Laertes: And so have I a noble father lost,
A sister driven into desperate terms,
desperate - hopeless. Latin 'desperare' ("to be without hope.") Laertes has no idea what to do about Ophelia.
into desperate terms - into hopeless extremities. Terms -> Latin 'terminus' ("limit,") the limit being the extremity. See Polonius's line in Scene 7, "... in my youth, I suffered much extremity for love." (Scene 7#203) Also see the Play Queen's line in the 'Mousetrap'/Gonzago play, "In neither ought, or in extremity." (Scene 9#151)
Whose worth, if praises may go back again
worth - "value," if one is uncharitable to Laertes, or "merit," if one cuts him some slack.
Stood challenger on mount of all the age
challenger - Oddly, the word "challenge" traces back to Latin 'calumnia' ("calumny.") Hamlet told Ophelia, in Scene 8, that she would not escape calumny, and there it is, lurking so unexpectedly.
mount - pedestal, for mounting a statue. Laertes is invoking the stereotype of "putting a woman on a pedestal." The mount is a raised place to stand, like the stage in a theater.
of all the age - of all our era.
Picturing Ophelia as a statue, Laertes is talking about how she would "show."
For her perfections, but my revenge will come.
Claudius: Break not your sleeps for that, you must not think
Break - interrupt. Claudius is telling Laertes not to lose sleep over it.
That we are made of stuff so flat and dull,
That we can let our beard be shook with danger,
The idea is that the beard is shaking because the chin is trembling from fear.
And think it pastime, you shortly shall hear more;
pastime - amusement; fun.
I loved your father, and we love our self,
And that I hope will teach you to imagine . . .
(a messenger enters)
How now? What news?
Messenger: Letters, my Lord, from Hamlet.
These to your Majesty, this to the Queen.
Claudius: From Hamlet, who brought them?
Messenger: Sailors, my Lord, they say; I saw them not;
They were given me by Claudio; he received them
Claudio - the name similarity, Claudius/Claudio, is because Claudio acted as Claudius's stand-in to receive the letters.
Horatio wasn't able to have the letters delivered to Claudius directly because Claudius was in conference with Laertes at that time, and Horatio did not want to wait to depart, nor did the pirates want to linger at the Castle. So, Shakespeare provided an intermediary, Claudio.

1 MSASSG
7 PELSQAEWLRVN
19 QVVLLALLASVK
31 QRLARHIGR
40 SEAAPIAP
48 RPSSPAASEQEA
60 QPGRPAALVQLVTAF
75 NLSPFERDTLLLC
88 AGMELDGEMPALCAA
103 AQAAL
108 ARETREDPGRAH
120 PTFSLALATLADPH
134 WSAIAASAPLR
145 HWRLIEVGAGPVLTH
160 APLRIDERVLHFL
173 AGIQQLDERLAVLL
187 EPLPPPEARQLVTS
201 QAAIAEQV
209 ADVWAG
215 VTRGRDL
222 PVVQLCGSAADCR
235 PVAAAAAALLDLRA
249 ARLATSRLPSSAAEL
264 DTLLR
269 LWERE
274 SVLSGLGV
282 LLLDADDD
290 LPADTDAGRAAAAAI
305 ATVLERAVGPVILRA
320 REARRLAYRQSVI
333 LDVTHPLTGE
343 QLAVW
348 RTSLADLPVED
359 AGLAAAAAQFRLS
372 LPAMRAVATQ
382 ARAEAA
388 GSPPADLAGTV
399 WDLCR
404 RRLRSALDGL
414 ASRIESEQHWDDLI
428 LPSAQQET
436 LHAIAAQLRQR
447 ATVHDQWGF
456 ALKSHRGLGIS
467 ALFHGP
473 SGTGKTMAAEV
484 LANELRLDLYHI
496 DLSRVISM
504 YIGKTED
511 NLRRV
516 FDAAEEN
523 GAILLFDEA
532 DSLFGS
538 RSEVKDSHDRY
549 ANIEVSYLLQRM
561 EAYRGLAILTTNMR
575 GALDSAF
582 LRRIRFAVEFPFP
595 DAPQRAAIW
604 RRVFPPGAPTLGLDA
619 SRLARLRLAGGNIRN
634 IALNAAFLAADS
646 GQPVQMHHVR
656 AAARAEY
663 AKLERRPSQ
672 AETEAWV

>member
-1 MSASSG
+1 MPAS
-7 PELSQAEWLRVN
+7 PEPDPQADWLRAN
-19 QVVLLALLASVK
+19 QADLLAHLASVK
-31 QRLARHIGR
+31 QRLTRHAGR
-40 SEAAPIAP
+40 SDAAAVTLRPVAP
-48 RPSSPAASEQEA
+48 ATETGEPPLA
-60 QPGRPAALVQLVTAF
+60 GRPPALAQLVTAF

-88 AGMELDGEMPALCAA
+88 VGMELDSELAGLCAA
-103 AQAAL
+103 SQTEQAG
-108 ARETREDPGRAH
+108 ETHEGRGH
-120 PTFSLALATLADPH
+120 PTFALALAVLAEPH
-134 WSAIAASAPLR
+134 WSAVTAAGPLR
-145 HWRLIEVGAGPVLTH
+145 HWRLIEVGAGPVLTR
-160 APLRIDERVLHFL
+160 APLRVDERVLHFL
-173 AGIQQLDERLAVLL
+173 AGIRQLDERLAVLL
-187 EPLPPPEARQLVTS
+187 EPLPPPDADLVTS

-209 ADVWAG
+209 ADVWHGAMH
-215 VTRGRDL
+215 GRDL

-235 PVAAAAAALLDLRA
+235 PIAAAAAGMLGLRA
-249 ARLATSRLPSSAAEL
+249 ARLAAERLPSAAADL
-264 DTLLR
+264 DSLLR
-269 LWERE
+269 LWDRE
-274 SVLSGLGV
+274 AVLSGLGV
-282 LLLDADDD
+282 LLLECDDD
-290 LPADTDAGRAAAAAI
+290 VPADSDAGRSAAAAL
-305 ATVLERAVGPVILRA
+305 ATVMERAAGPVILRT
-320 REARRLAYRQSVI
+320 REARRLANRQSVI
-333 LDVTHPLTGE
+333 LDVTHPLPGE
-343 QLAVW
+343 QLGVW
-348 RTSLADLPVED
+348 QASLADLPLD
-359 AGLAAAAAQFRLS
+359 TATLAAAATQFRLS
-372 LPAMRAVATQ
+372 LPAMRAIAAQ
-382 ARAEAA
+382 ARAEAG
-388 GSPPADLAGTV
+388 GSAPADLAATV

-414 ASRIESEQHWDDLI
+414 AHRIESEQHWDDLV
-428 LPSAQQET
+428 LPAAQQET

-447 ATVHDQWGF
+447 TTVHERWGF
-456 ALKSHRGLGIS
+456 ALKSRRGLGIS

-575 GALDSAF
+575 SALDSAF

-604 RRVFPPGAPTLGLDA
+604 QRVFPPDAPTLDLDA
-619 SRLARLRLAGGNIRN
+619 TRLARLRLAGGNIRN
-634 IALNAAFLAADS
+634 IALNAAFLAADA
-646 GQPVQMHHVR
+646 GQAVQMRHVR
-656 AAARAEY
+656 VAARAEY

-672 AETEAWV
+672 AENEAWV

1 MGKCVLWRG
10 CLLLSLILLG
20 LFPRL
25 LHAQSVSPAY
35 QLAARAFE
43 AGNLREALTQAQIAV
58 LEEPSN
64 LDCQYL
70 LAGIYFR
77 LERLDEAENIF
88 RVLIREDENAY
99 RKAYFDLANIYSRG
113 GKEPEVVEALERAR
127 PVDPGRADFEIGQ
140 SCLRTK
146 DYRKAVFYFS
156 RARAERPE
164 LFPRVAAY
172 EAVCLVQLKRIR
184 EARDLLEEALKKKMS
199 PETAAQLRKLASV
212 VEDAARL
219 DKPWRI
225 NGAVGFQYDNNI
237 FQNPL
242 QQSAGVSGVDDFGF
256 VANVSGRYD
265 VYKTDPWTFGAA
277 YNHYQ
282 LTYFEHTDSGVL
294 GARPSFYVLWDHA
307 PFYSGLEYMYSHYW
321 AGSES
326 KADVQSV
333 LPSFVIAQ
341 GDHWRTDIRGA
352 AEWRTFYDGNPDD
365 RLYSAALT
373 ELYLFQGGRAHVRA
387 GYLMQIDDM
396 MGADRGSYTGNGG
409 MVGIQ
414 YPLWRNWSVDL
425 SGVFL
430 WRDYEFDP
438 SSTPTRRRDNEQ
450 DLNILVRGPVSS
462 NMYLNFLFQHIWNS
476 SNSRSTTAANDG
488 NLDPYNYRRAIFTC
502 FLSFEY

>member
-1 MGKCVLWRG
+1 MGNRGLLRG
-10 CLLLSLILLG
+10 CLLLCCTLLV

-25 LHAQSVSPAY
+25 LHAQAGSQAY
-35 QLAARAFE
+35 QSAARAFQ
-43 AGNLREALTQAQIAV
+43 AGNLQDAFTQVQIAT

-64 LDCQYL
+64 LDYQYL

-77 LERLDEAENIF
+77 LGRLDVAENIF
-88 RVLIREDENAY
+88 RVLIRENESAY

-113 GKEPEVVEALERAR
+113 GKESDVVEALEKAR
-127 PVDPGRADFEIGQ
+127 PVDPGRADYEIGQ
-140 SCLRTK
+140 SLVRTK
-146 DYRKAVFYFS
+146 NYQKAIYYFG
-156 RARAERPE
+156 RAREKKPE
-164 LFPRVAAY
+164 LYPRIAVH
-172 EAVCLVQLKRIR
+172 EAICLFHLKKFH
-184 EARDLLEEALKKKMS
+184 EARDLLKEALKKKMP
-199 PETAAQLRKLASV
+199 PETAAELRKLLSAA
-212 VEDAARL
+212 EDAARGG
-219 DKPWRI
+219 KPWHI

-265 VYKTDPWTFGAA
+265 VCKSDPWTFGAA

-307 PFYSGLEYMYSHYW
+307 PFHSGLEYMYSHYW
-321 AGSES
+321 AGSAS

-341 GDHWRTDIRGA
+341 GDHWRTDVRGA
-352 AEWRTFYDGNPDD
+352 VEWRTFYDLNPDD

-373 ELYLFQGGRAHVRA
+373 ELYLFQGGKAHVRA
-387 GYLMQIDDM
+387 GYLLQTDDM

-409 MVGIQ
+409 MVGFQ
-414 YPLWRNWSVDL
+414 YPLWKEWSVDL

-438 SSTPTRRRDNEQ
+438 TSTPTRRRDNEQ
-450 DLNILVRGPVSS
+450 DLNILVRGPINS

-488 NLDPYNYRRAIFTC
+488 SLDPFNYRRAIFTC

Of him that brought them.
Claudius: Laertes, you shall hear them. Leave us
(the messenger exits)
(reads): High and mighty,
you shall know I am set naked on your kingdom;
naked - like a newborn baby. Hamlet now knows Claudius intended him to die in England. Hamlet is playing with that. He means that after being "dead" in England, he is "reborn" in Denmark. To be reborn is to be like a newborn baby, and newborn babies are, of course, naked. Hamlet knows Claudius won't understand that, nor does he want Claudius to. Hamlet is giving Claudius a hard time, again.
More meaning can be found, as is usual in the way Shakespeare wrote Hamlet. We know that pirates are thieves. We also know that Hamlet was supposed to be the Danish ambassador to England, according to how Claudius set it up. Hamlet didn't yet know that Claudius's appointment of him was only a ruse, when Hamlet packed and dressed for the trip. When the pirates captured him, Hamlet was dressed for the role of ambassador, wearing some of his most fancy clothing. Fancy clothing in those days was amazing. It had embroidery with gold and silver thread, inlaid gems, and heaven knows what else. Certainly the pirates stole his clothing. They didn't really leave him naked, but we can be sure they then gave him some clothes to wear that none of the pirates particularly wanted. It would be old, worn, patched-together items. (In the Closet Scene, Scene 11, Hamlet spoke of "shreds and patches," and he himself is now dressed like that, "courtesy" of the pirates. Therefore, by naked Hamlet also means"without (my) clothes." Claudius won't figure that out, either, since he doesn't know what happened.
So, in the altogether, naked means both "like a newborn baby" and also, "without my clothing."
The image shows how fancy men's clothing could be in that era, and the clothing of a Prince acting as an ambassador would be even fancier than that.
This is an important thing to know, about Hamlet's clothing, in advance of the Graveyard Scene, Scene 19, where Hamlet talks with the Clown Sexton. Hamlet will be dressed in "shreds and patches" in that passage, and knowing that helps greatly in understanding why the Clown Sexton doesn't know, or guess, that Hamlet is the Prince. The Clown would never imagine that a man wearing raggedy clothing could be the Prince.
tomorrow shall I beg leave to see your kingly eyes, when I shall, first
asking you pardon, thereunto recount the occasion of my sudden
and more strange return.
Claudius: What should this mean, are all the rest come back,
Or is it some abuse, and no such thing?
abuse - deceit; trick; an abuse of one's credulity.
Laertes: Know you the hand?
Claudius: 'Tis Hamlet's character. "Naked?"
And in a postscript here he says: "alone;"
Can you devise me?
devise - tell. It's a meaning found in, for example, Chaucer, Monk's Tale, the line "The world was his - what sholde I moore devyse?" Chaucer means, "what more should I tell?" (By the way, that line in Chaucer is followed rather closely by "De Julio Cesare" which means "Concerning Julius Caesar." Hercules and Nero also get mention in the Monk's Tale. Chaucer is readily available online, including here: http://sites.fas.harvard.edu/~chaucer/teachslf/mkt-par.htm)
Because of the Putting on a Show Theme in Hamlet, it is of interest that devise can mean "show." For example see, James Shirley, (or John Fletcher?) The Coronation, 1634, Act 3 scene 2: "Masques and devices welcome, I salute you." So, Claudius could also be understood as asking Laertes, "Can you show me (what this means?)"